Top Tip: Stop by the Bologna Welcome tourism office at Piazza Maggiore and pick up a map and stamp book to collect stamps from all the key places along the route. It’s great motivation to stop at all the key points of interest and an awesome souvenir once you’ve finished.

Day 2: Mount Adonis

This guide will follow our itinerary in order, mentioning the most important sights and landmarks, places that stood out to me.

It was day two that we took on one of the steepest climbs of the entire trip, to Mount Adonis (Monte Adone). It was arguably one of the best views of the trip, possibly even number one; but I’m not sure I want to commit to that just yet!

The climb took around 45 mins, it was tough, but my god these views are insane. Even if you don’t take on the Path of Gods, this hike is possible from Bologna, so do it.

In fact, before of after the hike, I recommend spending a few days in Bologna and get a feel for what the city has to offer.

Eat here: On the way to Mount Adonis, we had the perfect pit-stop at Nova Arbora, where you can pick up a stamp for your booklet. Nova Arbora is a botanical garden and guesthouse, set in an idyllic part of the stunning Emilia Romagna countryside, with views over San Luca.

Must Visit: Rocchetta Mattei is a castle previously owned by a count with a mix of architecture, from the Medieval Gothic style to Moorish. It’s a fascinating place that must be seen, because from the photos you really wouldn’t guess it’s in Italy. This is a detour away from the Path of Gods so not for those on a fixed time schedule. It’s only open to the public at weekends and you must book in advance.

Eat & Sleep: Agriturismo Prunara is a beautiful and traditional family-run guest house, our host Paulo and his wife cooked us some hearty Italian food served alongside homemade Lambrusco from his father’s recipe. Authentic and delicious. Paulo’s also not bad at table football, but in this scenario England triumphed over Italy ?.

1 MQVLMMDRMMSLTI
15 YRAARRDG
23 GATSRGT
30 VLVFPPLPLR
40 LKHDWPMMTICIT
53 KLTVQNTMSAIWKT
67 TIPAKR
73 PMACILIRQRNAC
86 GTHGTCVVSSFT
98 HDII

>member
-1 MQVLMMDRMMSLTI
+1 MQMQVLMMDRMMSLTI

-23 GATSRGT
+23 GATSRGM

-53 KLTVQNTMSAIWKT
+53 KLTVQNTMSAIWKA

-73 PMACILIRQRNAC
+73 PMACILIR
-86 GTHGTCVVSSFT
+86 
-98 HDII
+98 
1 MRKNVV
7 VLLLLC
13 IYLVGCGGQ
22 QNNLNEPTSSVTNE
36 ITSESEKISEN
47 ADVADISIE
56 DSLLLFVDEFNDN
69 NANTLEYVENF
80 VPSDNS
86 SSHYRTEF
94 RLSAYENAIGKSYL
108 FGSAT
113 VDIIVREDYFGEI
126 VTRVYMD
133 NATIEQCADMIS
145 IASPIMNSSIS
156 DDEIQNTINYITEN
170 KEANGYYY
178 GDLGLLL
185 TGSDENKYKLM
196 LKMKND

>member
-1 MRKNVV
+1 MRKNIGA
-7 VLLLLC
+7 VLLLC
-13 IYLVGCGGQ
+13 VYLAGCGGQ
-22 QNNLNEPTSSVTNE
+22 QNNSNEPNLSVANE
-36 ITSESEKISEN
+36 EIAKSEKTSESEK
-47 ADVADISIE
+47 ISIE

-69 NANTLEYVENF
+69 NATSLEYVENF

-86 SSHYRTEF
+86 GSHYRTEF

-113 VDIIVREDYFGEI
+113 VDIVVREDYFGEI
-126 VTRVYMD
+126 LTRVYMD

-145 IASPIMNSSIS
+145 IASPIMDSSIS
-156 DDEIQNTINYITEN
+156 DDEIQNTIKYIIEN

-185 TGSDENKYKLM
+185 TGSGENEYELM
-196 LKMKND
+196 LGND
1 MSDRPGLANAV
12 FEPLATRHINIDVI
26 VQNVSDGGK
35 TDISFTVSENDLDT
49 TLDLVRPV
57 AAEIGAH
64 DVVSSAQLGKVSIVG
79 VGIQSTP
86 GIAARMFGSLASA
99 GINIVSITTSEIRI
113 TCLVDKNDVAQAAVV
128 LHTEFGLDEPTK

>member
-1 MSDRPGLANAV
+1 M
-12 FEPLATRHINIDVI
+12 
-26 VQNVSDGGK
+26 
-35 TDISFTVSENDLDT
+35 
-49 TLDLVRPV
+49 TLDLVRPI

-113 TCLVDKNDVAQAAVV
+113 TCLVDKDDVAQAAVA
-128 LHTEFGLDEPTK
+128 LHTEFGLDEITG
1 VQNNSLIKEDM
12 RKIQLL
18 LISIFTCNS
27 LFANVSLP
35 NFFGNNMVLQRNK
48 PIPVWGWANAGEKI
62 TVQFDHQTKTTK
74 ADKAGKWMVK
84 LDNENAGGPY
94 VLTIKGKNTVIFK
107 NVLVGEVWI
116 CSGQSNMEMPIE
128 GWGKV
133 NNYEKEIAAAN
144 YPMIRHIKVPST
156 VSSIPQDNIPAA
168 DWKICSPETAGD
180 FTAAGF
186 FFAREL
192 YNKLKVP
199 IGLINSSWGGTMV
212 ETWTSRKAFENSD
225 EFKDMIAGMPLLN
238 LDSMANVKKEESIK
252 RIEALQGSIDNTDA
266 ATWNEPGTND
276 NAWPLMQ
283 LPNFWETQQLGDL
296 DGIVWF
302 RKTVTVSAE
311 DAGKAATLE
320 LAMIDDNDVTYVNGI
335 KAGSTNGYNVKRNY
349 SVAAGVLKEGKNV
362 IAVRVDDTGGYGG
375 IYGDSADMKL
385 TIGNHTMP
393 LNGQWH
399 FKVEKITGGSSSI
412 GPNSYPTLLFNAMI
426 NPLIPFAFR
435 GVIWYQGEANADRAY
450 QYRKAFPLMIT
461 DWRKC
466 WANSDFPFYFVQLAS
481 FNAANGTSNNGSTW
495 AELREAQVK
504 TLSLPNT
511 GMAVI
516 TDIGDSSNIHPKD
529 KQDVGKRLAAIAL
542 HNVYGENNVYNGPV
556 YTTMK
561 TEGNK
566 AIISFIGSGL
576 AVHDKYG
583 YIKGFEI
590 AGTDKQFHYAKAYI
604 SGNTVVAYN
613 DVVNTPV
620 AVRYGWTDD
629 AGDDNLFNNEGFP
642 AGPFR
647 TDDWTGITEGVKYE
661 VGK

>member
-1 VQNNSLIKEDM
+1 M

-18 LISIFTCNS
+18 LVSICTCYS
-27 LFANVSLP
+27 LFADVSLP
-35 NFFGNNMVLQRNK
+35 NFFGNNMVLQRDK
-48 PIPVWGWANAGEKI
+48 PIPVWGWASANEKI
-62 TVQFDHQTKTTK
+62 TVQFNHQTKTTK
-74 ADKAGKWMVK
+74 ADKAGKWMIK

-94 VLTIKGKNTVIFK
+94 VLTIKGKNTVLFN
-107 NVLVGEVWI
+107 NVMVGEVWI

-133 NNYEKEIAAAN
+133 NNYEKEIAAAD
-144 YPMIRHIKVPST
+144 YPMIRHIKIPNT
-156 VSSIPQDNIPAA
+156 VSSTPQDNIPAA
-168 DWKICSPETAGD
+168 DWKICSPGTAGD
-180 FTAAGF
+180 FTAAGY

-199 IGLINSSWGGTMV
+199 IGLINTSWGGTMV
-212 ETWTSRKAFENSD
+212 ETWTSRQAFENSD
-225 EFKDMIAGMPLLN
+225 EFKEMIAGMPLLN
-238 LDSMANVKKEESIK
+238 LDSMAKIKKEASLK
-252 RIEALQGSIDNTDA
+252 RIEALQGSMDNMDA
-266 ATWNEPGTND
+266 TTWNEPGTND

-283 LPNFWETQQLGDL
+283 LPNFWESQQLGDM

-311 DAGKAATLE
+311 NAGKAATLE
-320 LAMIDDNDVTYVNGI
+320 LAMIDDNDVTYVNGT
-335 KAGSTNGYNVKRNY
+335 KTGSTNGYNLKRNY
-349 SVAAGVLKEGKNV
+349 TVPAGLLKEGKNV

Day 3: Mountain Biking

For day 3 we would hike and mountain bike our way along the Path of Gods. It was a nice break from only walking. Mountain biking is becoming more and more accessible thanks to the popularity of e-bikes, and that’s what we had.

OK the first time I used one I also thought it was cheating, I know what you’re thinking! But if it means you cover more ground, put the group on an even keel, and make Mountain Biking more accessible, how can you knock that?

We picked up the bikes at Agriturismo Prunara and cycled to Monzuno, where we would walk again for around 6km. We walked through a gorgeous chestnut wood and on to the top of Le Croci, where we picked up the bikes again.

We cycled through some beautiful mountain passes, passing Monte Venere and Monte Galletto, and finished up later cycling down to Madonna dei Fornelli. My highlight was passing by scenic flower meadows and wind turbines with views for miles.

Sleep & Eat: B&B Romani: we were here for two nights and were treated to Elise’s wonderful hosting skills and her home-cooked Italian food. You can book B&B Romani on Airbnb.

Day 4: Lake Suviana

This was our first day away from the Path of the Gods, and Lake Suviana is a little detour, but wow it’s worth it.

The lake has so much to do; kayaking, stand-up paddle-boarding, wind-surfing, sailing, swimming or just sun-bathing.

I started with stand-up paddle-boarding as the water just looked perfect, it was so calm, just a gentle breeze. After a quick break the wind had picked up, so I did wind-surfing for the first time!

And much to my surprise I managed it, standing up and turning. I loved it, there wasn’t too much wind, but I think that made it a little easier to pick it up.

It’s the perfect way to relax and give your feet a much-needed rest from hiking.

Eat here: we had lunch at Ristorante Porancè, which has a great mix of cuisine being so close to Tuscany. We were starting to learn that each village here has its own style and traditions passed down through generations. My recommendation: the Panzanella.

Day 5: The Ancient Road

Our starting point today is Pian de Balestra, and it’s an important day, this is where we discover parts of the actual ancient road, only discovered in 1979.

When you see it, you start to really get a feel for the history of the road, standing where Roman soldiers once marched, imagining all walks of life that have passed between these two fantastic cities, each with their own amazing history.